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For example, it's the first day at your new job and one of your colleagues is supposed to introduce you to the new working place. The person rants about everything in high speed without paying attention to whether or not you understand what he's saying.

closed as too broad by Robusto, Rory Alsop, user66974, Kit Z. Fox May 23 '14 at 11:39

Please edit the question to limit it to a specific problem with enough detail to identify an adequate answer. Avoid asking multiple distinct questions at once. See the How to Ask page for help clarifying this question. If this question can be reworded to fit the rules in the help center, please edit the question.

  • 1
    If it weren't for OP's use of the word rants (which implies actively hostile behaviour), I'd just say he's talking about a disengaged personality (semidetached, in my idiosyncratic vernacular). But for me such a person simply doesn't care enough about whoever he's addressing to be concerned over whether his words are being understood. Of course, we could always go for the stereotypical jugular and says he's autistic, but I can't say I really approve of such usages even if they have some basis in fact. – FumbleFingers May 22 '14 at 20:55
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    Since this is about the tenth person the OP needs a label for, the issue is more likely to be with the OP rather tan everyone he has ever met. – Oldcat May 22 '14 at 21:09
  • a very bad teacher. – recursive recursion May 22 '14 at 21:22
2

Blatherer or Blatherskite (thanks to Hellion for the latter variant). There are many rich expressions and words for people who talk too much, which I gather is part of your complaint because you said "rants about everything", but you also added "at high speed without paying attention to ... you ...".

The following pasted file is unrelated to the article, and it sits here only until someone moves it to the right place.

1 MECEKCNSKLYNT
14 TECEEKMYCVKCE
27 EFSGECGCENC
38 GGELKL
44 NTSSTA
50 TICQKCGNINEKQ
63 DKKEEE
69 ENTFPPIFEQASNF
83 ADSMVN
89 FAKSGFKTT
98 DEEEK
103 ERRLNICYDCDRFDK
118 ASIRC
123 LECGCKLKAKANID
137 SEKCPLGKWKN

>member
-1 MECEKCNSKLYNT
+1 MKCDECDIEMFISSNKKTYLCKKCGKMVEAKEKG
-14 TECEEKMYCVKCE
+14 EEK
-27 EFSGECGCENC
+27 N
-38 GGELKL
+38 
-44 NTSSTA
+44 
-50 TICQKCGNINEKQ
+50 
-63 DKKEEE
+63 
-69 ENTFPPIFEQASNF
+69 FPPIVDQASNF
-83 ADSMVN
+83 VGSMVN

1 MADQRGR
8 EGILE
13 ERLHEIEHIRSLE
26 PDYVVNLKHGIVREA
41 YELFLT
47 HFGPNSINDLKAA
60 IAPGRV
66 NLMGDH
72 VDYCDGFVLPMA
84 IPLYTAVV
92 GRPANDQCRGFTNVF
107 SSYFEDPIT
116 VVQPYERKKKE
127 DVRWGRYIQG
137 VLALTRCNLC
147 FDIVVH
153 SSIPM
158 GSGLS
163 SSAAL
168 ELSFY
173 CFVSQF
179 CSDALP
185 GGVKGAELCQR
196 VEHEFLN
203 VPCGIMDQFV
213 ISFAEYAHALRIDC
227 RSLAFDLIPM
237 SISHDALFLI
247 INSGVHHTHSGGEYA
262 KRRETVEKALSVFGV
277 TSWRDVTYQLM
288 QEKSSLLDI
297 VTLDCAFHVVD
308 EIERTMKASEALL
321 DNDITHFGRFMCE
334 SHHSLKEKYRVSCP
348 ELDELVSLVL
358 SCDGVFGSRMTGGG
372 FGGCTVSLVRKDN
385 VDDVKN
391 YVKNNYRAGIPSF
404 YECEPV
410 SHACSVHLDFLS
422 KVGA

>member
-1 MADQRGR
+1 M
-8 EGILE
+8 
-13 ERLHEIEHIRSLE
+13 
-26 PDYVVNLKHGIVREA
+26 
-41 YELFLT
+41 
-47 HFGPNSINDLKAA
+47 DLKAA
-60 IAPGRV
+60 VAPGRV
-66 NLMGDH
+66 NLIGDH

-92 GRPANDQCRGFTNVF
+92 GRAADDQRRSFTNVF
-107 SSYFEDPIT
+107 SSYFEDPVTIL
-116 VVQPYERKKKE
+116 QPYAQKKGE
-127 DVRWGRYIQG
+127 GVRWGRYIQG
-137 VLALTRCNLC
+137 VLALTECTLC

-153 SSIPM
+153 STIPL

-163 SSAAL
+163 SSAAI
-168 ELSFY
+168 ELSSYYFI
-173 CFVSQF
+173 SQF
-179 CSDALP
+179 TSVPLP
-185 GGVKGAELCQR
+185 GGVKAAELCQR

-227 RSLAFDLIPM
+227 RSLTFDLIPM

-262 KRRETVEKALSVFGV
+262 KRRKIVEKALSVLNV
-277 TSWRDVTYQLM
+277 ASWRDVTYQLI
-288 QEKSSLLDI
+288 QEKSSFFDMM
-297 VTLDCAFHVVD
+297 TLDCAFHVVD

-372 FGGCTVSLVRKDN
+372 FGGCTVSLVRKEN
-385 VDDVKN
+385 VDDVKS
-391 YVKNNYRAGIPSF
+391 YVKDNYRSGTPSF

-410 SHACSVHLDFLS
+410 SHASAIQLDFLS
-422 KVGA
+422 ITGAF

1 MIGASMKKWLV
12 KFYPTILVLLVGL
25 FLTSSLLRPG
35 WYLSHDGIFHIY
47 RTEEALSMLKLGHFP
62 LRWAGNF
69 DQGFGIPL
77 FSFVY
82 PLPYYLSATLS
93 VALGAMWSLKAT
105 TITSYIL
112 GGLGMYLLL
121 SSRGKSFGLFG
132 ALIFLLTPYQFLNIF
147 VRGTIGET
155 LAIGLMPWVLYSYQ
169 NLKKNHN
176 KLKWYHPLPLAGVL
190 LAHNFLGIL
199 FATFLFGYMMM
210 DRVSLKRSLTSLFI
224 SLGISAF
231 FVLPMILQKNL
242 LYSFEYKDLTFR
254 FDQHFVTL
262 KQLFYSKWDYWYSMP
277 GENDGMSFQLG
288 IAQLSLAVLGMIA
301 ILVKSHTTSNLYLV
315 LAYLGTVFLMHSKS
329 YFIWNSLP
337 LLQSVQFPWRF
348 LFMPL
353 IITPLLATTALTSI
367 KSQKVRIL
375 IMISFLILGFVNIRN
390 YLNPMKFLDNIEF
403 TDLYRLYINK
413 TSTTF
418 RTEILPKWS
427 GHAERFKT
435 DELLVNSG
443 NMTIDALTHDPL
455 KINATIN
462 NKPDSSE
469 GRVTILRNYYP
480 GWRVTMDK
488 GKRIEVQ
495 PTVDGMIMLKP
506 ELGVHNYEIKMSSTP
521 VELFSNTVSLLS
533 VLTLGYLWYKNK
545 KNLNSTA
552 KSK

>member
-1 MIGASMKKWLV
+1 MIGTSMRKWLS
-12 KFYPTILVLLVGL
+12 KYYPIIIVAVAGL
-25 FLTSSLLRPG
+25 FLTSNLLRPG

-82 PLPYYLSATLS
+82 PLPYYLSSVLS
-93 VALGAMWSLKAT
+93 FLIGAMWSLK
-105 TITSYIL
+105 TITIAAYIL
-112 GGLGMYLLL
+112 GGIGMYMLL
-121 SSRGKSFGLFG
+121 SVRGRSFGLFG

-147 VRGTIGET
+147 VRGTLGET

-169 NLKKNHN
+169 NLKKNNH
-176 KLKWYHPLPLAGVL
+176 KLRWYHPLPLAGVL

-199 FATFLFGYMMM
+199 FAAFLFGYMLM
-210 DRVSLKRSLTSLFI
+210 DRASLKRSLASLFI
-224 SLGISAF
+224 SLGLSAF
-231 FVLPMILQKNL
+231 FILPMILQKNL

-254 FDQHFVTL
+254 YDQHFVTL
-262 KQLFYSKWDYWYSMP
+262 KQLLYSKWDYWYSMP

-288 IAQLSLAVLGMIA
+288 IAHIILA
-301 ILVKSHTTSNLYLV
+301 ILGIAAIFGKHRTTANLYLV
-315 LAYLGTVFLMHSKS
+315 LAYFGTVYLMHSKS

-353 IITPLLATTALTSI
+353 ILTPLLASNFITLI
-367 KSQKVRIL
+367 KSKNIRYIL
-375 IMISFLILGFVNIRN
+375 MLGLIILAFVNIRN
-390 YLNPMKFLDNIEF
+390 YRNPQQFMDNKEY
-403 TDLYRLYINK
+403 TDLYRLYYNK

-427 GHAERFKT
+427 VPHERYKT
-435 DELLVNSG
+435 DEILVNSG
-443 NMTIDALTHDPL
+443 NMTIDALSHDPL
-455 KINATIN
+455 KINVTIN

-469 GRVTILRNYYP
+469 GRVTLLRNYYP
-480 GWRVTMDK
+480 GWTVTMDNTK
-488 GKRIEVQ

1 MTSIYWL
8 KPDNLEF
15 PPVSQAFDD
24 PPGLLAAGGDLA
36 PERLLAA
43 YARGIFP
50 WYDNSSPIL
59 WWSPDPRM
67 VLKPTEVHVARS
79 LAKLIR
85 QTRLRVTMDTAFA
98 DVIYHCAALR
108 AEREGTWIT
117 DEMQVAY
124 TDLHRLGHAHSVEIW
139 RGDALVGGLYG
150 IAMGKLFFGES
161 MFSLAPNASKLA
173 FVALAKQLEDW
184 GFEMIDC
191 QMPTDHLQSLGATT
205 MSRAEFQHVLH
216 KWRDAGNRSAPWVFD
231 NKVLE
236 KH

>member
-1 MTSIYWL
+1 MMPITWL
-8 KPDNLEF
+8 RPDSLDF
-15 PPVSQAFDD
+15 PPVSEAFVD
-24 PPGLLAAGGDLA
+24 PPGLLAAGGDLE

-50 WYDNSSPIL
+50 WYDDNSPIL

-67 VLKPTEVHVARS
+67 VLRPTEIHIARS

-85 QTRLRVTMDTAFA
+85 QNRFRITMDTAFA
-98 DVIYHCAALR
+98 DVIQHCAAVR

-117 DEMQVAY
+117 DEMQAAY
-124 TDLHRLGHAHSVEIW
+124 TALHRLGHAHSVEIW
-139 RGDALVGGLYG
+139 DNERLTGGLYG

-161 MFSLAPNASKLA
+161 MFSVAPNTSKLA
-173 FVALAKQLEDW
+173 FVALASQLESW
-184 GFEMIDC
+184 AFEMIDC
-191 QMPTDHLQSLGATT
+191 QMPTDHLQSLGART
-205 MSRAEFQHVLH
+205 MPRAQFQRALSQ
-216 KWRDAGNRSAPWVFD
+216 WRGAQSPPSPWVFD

So I'd say "blatherer" is a good compromise. Motormouth, already mentioned above, captures the rapid and excessive part, but doesn't convey the lack of empathy generally. I think it is fair to say that blather usually implies long-winded, self-absorbed nonsense.

You could combine them and say "For my introduction, the motormouth just blathered on and on."

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    I prefer the older form, blatherskite, to blatherer. :-) – Hellion May 23 '14 at 2:19
  • @Hellion I too prefer blatherskite; it is one of those words which at first sound vulgar, but on closer inspection only appear to be so. – Anonym May 23 '14 at 5:22
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An egocentric, unempathetic boor.

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I think you can call him motormouthed, maybe blabbermouthed.

0

Consider unconcerned and blasé.

blasé: having or showing a lack of excitement or interest in something because it is very familiar

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A closed mind with an open mouth.

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